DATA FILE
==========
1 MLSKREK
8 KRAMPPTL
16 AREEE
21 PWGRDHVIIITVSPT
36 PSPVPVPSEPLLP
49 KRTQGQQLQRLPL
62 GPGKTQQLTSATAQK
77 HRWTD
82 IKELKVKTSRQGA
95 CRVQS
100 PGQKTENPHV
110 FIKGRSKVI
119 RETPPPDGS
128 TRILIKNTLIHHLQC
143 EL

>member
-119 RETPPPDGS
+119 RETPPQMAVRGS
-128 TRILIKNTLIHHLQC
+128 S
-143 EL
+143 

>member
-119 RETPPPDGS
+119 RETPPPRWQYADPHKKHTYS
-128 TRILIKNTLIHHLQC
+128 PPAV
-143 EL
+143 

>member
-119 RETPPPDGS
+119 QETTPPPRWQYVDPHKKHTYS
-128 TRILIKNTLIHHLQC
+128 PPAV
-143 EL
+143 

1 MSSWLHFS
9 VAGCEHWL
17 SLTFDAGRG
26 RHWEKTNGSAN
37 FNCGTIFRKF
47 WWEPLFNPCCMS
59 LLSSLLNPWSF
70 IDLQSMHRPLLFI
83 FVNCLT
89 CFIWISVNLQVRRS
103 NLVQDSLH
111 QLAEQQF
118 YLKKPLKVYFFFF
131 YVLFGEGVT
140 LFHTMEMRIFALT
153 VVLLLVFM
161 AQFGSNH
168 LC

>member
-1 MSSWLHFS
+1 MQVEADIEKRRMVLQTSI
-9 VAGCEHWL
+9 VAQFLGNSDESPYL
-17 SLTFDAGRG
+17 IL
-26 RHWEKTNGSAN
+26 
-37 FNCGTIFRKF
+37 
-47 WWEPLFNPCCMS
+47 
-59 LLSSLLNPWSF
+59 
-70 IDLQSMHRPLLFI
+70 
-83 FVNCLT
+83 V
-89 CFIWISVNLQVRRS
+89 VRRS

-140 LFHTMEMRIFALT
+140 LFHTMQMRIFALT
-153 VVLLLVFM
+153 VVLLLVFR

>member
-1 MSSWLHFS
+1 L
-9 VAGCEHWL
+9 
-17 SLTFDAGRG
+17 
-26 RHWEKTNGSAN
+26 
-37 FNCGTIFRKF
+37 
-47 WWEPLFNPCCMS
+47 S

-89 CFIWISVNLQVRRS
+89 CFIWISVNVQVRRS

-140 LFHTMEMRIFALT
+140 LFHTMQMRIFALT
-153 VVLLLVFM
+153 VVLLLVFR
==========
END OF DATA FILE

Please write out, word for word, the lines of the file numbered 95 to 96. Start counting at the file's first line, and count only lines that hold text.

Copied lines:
-140 LFHTMEMRIFALT
+140 LFHTMQMRIFALT